State Watch

Invasive insect may threaten California’s wine grapes

A spotted lantern fly crawls along the dirt at PNC Park during a baseball game between the Pittsburgh Pirates and the Washington Nationals, Friday, Sept. 10, 2021, in Pittsburgh. (AP Photo/Keith Srakocic)

The spotted lanternfly may reach several wine-producing counties in California, putting the fruit and other crops at risk of being destroyed, as the invasive insect spreads across the United States.

A new analysis from North Carolina State University released Wednesday has revealed that the spotted lanternfly, an invasive insect native to Asia, has a chance of first reaching wine-producing counties of California in five years.

“This is a big concern for grape growers; it could lead to billions of dollars of losses in the agricultural sector,” the study’s lead author Chris Jones said in a news release. “With this study, we have a baseline that we can use to evaluate the effect of different management strategies.”

California produces 82 percent of the nation’s grapes.

The study used observations gathered by state and federal agriculture, as well as pest experts, between 2015 and 2019 and considered railroad networks as a “high risk” for insect transportation. The spotted lanternfly is known to lay its eggs on many different surfaces, including vehicles.

The insects also look for the tree of heaven, a species of tree that hosts the invasive species.

“We assumed that the spotted lanternfly needs tree of heaven to complete its life cycle,” Jones continued. “The presence of tree of heaven, along with rail networks, seem to be two factors that could drive spread to California. The temperature there is relatively suitable across the state.”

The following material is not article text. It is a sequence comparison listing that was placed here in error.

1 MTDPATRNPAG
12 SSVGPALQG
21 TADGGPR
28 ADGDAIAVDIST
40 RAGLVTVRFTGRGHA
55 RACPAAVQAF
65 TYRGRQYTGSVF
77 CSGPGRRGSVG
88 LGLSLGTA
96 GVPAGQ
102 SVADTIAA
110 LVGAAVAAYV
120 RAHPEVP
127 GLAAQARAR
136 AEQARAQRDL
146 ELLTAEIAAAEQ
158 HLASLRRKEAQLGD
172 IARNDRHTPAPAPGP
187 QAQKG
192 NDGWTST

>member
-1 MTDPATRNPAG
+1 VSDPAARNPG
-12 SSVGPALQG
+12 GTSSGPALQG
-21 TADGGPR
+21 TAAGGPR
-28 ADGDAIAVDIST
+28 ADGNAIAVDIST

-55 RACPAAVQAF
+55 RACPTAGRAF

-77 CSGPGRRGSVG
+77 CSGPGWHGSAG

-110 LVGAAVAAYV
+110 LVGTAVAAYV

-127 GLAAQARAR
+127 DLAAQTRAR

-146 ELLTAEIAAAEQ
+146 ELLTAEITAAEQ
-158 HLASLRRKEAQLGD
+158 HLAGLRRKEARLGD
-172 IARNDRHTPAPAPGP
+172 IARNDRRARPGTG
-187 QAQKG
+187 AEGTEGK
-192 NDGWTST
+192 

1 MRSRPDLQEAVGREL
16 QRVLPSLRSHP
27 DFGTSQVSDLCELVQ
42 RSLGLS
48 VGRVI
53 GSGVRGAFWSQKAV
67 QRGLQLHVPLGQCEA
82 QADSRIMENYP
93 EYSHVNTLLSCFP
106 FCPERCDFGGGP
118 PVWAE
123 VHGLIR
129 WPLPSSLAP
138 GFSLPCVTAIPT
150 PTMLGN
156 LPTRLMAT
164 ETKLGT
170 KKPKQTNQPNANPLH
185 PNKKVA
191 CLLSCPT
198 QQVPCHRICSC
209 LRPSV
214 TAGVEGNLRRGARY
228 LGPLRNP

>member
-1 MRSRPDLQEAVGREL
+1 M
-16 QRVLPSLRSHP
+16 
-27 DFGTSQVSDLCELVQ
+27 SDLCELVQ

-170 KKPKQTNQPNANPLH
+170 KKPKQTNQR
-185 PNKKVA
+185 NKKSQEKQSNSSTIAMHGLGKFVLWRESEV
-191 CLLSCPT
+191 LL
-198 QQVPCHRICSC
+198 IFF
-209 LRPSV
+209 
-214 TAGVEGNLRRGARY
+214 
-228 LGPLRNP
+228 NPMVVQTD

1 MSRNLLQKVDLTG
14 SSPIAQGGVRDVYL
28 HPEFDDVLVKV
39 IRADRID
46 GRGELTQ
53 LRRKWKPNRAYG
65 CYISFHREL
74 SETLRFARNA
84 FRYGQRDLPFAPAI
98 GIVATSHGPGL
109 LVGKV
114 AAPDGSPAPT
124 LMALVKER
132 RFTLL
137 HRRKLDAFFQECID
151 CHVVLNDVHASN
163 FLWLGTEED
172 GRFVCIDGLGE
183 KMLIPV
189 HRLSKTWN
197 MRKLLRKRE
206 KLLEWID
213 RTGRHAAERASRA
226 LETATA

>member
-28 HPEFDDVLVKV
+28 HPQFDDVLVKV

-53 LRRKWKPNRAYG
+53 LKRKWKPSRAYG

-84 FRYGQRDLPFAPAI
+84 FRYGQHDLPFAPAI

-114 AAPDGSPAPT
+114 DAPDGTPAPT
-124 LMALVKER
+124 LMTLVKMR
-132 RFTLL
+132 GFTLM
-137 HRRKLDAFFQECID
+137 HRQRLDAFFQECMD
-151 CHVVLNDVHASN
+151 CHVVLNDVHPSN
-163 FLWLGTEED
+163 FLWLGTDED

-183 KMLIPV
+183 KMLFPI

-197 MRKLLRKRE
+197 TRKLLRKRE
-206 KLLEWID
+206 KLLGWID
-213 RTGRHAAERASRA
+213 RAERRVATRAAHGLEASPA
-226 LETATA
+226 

It was previously seen throughout Pennsylvania counties since 2014 and attacked plant life and crops in the counties, with the Pennsylvania Department of Agriculture even calling for citizens to kill them on sight.

It has since spread to at least 11 other states, according to the study.

“It’s hard to say in advance exactly what the spotted lanternfly’s impact will be on the grape-producing regions of the West Coast, since we only have data from cold-producing regions,” Jones added. “In Pennsylvania, we’ve seen vineyard losses from the double whammy of cold and from spotted lanternflies feeding on the vines. But we do know producers can also experience losses because of the mold growth alone.”

The insect is detrimental to plant life and crops because it can damage and destroy grapes, apples, almonds, walnuts, cherries, hops, peaches and certain trees by directly feeding on them. The species also leaves behind a residue known as “honeydew” that aids in mold growth.

“We hope this helps pest managers prepare. If they can start early surveillance, or start treating as soon as the spotted lanternfly arrives, it could slow the spread to other areas,” Jones said. “They could also pre-emptively remove tree of heaven around vineyards.”

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